Editor’s Note: Payments are an essential way bank providers, both big and small, keep a steady income and maintain customer relationships. With an increasing appetite to provide digital-focused financial services, the payments business that banks rely on is at risk of being controlled by new FinTech firms. Staying competitive in a digital market and modernizing payments at traditional banks requires the agility of cloud-based solutions and reliable network security.
It is difficult to overstate the importance of payments to the banking industry. Facilitating transactions sits at the center of the customer relationship and bank profitability, accounting, directly or indirectly, for up to 30% of some banks’ income. Now that position is under threat.
FinTech competitors have walked through an open door by exploiting digital-first business models and offering interesting payment solutions. These new rivals often target specific customer verticals (and their differentiated needs), employ new value propositions, and scale rapidly. Banks have been slow to respond to this competitive threat and have fallen behind.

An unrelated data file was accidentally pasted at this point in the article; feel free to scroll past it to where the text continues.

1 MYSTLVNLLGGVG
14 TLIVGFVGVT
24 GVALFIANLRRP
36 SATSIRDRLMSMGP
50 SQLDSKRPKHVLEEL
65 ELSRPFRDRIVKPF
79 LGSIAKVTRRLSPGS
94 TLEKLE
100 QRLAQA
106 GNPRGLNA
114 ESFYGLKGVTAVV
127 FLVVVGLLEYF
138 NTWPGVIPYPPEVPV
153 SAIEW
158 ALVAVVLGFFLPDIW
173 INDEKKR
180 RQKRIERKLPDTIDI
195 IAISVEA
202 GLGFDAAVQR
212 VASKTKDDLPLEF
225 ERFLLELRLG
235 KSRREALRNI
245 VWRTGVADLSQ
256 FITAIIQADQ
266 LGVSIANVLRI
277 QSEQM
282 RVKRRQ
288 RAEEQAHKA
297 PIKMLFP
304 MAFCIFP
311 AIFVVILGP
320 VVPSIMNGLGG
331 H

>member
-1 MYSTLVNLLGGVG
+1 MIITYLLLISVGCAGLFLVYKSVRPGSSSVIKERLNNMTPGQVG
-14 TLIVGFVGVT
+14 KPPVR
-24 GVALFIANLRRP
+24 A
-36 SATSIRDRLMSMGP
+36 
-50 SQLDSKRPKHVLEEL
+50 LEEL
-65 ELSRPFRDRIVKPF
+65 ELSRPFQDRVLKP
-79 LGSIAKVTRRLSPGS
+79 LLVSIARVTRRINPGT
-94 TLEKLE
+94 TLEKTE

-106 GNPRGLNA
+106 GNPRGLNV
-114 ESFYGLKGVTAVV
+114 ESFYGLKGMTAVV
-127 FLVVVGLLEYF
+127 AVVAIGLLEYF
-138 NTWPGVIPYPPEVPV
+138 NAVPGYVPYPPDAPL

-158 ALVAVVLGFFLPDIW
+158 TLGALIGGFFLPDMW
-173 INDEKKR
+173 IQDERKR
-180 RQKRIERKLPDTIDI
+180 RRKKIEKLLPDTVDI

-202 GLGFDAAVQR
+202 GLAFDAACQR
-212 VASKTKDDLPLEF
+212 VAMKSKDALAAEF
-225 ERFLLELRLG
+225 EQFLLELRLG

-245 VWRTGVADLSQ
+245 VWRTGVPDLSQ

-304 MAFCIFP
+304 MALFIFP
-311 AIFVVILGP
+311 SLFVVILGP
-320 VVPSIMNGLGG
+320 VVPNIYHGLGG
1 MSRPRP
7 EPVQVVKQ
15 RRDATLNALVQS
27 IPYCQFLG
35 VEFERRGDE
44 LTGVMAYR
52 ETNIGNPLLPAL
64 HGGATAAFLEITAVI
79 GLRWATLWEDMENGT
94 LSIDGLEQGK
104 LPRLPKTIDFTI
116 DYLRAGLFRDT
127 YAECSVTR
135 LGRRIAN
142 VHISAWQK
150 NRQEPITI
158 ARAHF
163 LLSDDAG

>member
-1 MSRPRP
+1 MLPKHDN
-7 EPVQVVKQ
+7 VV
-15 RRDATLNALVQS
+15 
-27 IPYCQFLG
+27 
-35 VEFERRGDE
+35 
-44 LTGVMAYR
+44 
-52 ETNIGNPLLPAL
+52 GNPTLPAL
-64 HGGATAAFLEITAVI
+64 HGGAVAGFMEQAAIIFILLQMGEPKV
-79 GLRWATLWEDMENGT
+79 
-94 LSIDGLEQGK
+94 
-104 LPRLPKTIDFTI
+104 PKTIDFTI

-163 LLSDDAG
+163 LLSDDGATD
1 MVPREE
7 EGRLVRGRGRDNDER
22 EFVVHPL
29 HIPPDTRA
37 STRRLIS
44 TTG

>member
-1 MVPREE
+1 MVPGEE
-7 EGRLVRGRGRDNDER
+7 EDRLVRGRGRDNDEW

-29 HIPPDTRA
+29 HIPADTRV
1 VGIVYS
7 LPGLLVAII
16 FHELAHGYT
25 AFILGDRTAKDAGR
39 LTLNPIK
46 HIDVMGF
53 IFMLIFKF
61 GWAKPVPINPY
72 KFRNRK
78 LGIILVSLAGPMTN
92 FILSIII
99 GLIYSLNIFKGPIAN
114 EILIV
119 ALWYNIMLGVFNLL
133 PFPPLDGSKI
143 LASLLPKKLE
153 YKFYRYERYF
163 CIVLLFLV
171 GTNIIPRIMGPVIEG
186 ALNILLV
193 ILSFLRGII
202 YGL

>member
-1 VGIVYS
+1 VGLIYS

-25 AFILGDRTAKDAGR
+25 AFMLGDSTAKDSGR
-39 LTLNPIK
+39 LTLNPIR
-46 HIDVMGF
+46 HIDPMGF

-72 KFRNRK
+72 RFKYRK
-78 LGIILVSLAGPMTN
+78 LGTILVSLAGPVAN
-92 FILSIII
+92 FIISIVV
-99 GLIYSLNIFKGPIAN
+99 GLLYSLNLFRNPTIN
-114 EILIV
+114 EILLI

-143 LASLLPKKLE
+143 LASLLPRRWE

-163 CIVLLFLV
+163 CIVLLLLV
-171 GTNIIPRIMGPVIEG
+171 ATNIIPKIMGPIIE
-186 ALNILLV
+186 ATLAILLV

The prospect of losing more of the payments business to FinTechs is emerging as a fundamental threat to many banking franchises. Simply put, banks need payments for customer interactions and profit pools. Without the payments business, banks risk losing important income streams, customer relationships, and ultimately the institution.
A rapidly evolving environment
The ongoing digital transformation is disrupting strategies and business models in many industries. The pace of innovation and change in customer expectations, accelerated by the COVID-19 pandemic, has placed a premium on embracing new ways of pursuing growth.
Payments, a high-volume transactional business, is well-suited to technological innovation. Payment methods that address new types of consumer needs, from buy-now-pay-later (BNPL) products to digital wallets that enable person-to-person (P2P) payments or offer consumer rewards, have grown in popularity. The competitive landscape in business payments also has created expectations of new capabilities, such as application programming interfaces (APIs) to embed payments in other ecosystems and global pay-outs. Real-time payment rails are about to unleash a whole new wave of use cases and opportunities.
Leading P2P payments firms now have more customers than the largest bank and are adding bank-like accounts and services to compete for what banks now have—status as customers’ primary financial relationship, with the profitability potential it affords.